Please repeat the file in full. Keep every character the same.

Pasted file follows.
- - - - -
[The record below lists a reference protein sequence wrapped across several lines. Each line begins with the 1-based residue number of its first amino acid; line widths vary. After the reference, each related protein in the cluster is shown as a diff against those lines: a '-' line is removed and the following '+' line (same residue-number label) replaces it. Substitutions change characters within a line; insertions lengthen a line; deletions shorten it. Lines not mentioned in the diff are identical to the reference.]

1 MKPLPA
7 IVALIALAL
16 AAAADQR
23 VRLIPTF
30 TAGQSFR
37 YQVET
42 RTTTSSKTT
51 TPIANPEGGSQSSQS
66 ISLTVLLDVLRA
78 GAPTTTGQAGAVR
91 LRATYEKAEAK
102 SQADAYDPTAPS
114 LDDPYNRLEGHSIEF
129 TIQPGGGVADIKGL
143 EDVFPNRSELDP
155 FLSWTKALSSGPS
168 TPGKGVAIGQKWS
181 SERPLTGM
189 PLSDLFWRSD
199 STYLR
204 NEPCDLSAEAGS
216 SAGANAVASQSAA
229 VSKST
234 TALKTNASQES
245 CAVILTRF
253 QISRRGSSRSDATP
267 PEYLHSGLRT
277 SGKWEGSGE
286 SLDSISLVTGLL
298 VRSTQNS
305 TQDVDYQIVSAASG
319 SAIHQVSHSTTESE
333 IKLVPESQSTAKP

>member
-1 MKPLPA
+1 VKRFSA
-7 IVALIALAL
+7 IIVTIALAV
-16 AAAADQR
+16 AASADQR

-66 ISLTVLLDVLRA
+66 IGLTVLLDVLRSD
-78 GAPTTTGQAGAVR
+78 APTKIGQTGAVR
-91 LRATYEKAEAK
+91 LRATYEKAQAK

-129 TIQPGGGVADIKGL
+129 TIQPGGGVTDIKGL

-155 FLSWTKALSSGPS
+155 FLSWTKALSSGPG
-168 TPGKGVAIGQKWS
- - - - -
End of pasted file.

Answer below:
[The record below lists a reference protein sequence wrapped across several lines. Each line begins with the 1-based residue number of its first amino acid; line widths vary. After the reference, each related protein in the cluster is shown as a diff against those lines: a '-' line is removed and the following '+' line (same residue-number label) replaces it. Substitutions change characters within a line; insertions lengthen a line; deletions shorten it. Lines not mentioned in the diff are identical to the reference.]

1 MKPLPA
7 IVALIALAL
16 AAAADQR
23 VRLIPTF
30 TAGQSFR
37 YQVET
42 RTTTSSKTT
51 TPIANPEGGSQSSQS
66 ISLTVLLDVLRA
78 GAPTTTGQAGAVR
91 LRATYEKAEAK
102 SQADAYDPTAPS
114 LDDPYNRLEGHSIEF
129 TIQPGGGVADIKGL
143 EDVFPNRSELDP
155 FLSWTKALSSGPS
168 TPGKGVAIGQKWS
181 SERPLTGM
189 PLSDLFWRSD
199 STYLR
204 NEPCDLSAEAGS
216 SAGANAVASQSAA
229 VSKST
234 TALKTNASQES
245 CAVILTRF
253 QISRRGSSRSDATP
267 PEYLHSGLRT
277 SGKWEGSGE
286 SLDSISLVTGLL
298 VRSTQNS
305 TQDVDYQIVSAASG
319 SAIHQVSHSTTESE
333 IKLVPESQSTAKP

>member
-1 MKPLPA
+1 VKRFSA
-7 IVALIALAL
+7 IIVTIALAV
-16 AAAADQR
+16 AASADQR

-66 ISLTVLLDVLRA
+66 IGLTVLLDVLRSD
-78 GAPTTTGQAGAVR
+78 APTKIGQTGAVR
-91 LRATYEKAEAK
+91 LRATYEKAQAK

-129 TIQPGGGVADIKGL
+129 TIQPGGGVTDIKGL

-155 FLSWTKALSSGPS
+155 FLSWTKALSSGPG
-168 TPGKGVAIGQKWS